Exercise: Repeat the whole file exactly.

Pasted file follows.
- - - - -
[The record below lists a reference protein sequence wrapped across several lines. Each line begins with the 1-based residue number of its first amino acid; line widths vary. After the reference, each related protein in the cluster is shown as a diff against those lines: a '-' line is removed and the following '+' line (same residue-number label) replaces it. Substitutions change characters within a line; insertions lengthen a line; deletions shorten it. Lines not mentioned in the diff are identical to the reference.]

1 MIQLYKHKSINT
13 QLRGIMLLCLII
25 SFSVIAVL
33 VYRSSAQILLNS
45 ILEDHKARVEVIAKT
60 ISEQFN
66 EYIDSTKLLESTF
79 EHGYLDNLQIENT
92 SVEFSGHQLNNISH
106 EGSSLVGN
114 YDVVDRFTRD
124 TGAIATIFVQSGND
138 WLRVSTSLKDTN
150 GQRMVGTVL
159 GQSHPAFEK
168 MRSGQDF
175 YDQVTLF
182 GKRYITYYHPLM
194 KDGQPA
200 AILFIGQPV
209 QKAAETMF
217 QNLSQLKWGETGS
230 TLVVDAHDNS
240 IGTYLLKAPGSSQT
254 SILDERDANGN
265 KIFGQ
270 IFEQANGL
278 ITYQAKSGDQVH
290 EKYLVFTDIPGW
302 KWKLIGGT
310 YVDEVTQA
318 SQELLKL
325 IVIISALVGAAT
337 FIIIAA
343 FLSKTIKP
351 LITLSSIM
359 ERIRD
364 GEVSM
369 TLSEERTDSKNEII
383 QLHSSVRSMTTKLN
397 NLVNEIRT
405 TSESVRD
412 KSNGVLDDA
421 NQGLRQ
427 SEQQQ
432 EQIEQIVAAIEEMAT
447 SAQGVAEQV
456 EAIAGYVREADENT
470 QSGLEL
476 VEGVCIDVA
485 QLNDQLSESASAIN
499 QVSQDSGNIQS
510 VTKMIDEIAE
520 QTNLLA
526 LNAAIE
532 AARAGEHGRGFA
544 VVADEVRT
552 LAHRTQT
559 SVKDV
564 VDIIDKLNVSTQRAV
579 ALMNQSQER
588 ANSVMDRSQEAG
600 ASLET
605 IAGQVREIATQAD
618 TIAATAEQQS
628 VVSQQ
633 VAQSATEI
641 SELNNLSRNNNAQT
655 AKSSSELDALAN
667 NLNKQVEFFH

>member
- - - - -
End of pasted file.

[The record below lists a reference protein sequence wrapped across several lines. Each line begins with the 1-based residue number of its first amino acid; line widths vary. After the reference, each related protein in the cluster is shown as a diff against those lines: a '-' line is removed and the following '+' line (same residue-number label) replaces it. Substitutions change characters within a line; insertions lengthen a line; deletions shorten it. Lines not mentioned in the diff are identical to the reference.]

1 MIQLYKHKSINT
13 QLRGIMLLCLII
25 SFSVIAVL
33 VYRSSAQILLNS
45 ILEDHKARVEVIAKT
60 ISEQFN
66 EYIDSTKLLESTF
79 EHGYLDNLQIENT
92 SVEFSGHQLNNISH
106 EGSSLVGN
114 YDVVDRFTRD
124 TGAIATIFVQSGND
138 WLRVSTSLKDTN
150 GQRMVGTVL
159 GQSHPAFEK
168 MRSGQDF
175 YDQVTLF
182 GKRYITYYHPLM
194 KDGQPA
200 AILFIGQPV
209 QKAAETMF
217 QNLSQLKWGETGS
230 TLVVDAHDNS
240 IGTYLLKAPGSSQT
254 SILDERDANGN
265 KIFGQ
270 IFEQANGL
278 ITYQAKSGDQVH
290 EKYLVFTDIPGW
302 KWKLIGGT
310 YVDEVTQA
318 SQELLKL
325 IVIISALVGAAT
337 FIIIAA
343 FLSKTIKP
351 LITLSSIM
359 ERIRD
364 GEVSM
369 TLSEERTDSKNEII
383 QLHSSVRSMTTKLN
397 NLVNEIRT
405 TSESVRD
412 KSNGVLDDA
421 NQGLRQ
427 SEQQQ
432 EQIEQIVAAIEEMAT
447 SAQGVAEQV
456 EAIAGYVREADENT
470 QSGLEL
476 VEGVCIDVA
485 QLNDQLSESASAIN
499 QVSQDSGNIQS
510 VTKMIDEIAE
520 QTNLLA
526 LNAAIE
532 AARAGEHGRGFA
544 VVADEVRT
552 LAHRTQT
559 SVKDV
564 VDIIDKLNVSTQRAV
579 ALMNQSQER
588 ANSVMDRSQEAG
600 ASLET
605 IAGQVREIATQAD
618 TIAATAEQQS
628 VVSQQ
633 VAQSATEI
641 SELNNLSRNNNAQT
655 AKSSSELDALAN
667 NLNKQVEFFH

>member